I am having some trouble using a derived sum of an estimated latent state (z) to further estimate the population-level probability of (z=1).

The general model layout is a logistic regression with observation error. Observed data, y, is an imperfect detection of latent state, z. I have a single categorical covariate, x1.

Model Specification:

for (i in 1:n){

y[i] ~ Binom(z[i], 1, p.obs)

z[i] ~ Bern(ilogit(X[i, ] %*% beta))

}

beta ~ N(0, 1.5)

p.obs ~ Beta(1, 1)

prob ~ Binom(sum(z), n, prob)

# Code: # Example Model for SourceForge # setwd('') # Simulate Data n = 100 # Single categorical covariate x1 = rbinom(n, 1, 0.2) X = model.matrix(~x1) # Transformations logit <- function(p) log(p/(1-p)) expit <- function(x) exp(x)/(exp(x)+1) # Logistic Regression Coefficients beta = c(-1, 1) # P(z=1) p = expit(X %*% beta) # Latent State z = rbinom(n, 1, p) # Data, with observation error y = rep(0, n) p.obs = .7 y[z==1] = rbinom(sum(z==1), 1, p.obs) data = list(y = y, X = X, n = n) inits = list(beta=c(0,0), p.obs = 0.5, prob=sum(y)/n) sink('JAGS.r') cat(" model{ beta[1] ~ dnorm(0, 1.5) beta[2] ~ dnorm(0, 1.5) p.obs ~ dbeta(1, 1) prob ~ dbeta(1, 1) for (i in 1:n){ p[i] <- ilogit(X[i, ] %*% beta) z[i] ~ dbern(p[i]) y[i] ~ dbern(p.obs) } sum(z) ~ dbin(n, prob) } ", fill = TRUE) sink() library(rjags) library(runjags) library(coda) n.adapt= 1000 n.update= 1000 n.iter= 10000 jm = jags.model("JAGS.R", data = data, inits = inits, n.chains = length(inits), n.adapt) update(jm, n.iter=n.update) cm = coda.samples(jm, variable.names = c('beta', 'p.obs', 'prob'), n.iter = n.iter) # End Code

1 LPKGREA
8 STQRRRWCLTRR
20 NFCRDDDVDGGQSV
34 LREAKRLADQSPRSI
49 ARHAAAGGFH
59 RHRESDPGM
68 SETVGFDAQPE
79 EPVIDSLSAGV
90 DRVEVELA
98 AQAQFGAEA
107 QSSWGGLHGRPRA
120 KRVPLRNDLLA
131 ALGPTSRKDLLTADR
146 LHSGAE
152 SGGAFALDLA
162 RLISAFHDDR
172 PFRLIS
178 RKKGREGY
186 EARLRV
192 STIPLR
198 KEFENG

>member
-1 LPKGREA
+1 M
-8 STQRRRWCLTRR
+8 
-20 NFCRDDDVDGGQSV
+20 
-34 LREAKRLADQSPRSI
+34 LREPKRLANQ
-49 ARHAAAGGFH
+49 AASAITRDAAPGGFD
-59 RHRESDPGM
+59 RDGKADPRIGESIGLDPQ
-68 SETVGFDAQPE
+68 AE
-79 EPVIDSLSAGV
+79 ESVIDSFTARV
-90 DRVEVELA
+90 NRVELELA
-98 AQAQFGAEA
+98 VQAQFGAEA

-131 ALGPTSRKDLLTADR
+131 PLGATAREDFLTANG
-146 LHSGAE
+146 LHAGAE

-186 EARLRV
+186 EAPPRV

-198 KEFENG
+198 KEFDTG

I have had several ideas about this:

1) Treat the estimate of z as data within each iteration and simply model the P(z=1) as binomial. This is what I attempted to do above but it doesn't like to use sum() as a link function. A colleague says that he has run into this sort of problem many times because JAGS doesn't allow assigning a node more than once, eg:

count <- sum(z)

count ~ dbin(n, prob)

2) Simply take the mean of p. Would this be equivalent? eg:

prob <- mean(p)

The background is that z is disease status and we want population-level prevalence, P(z=1).

Any feedback is appreciated.

Thanks,

Nathan

ps. I will be traveling for the holidays so please don't be too annoyed if I miss any posts next week.

Last edit: Nathan Galloway 2013-12-19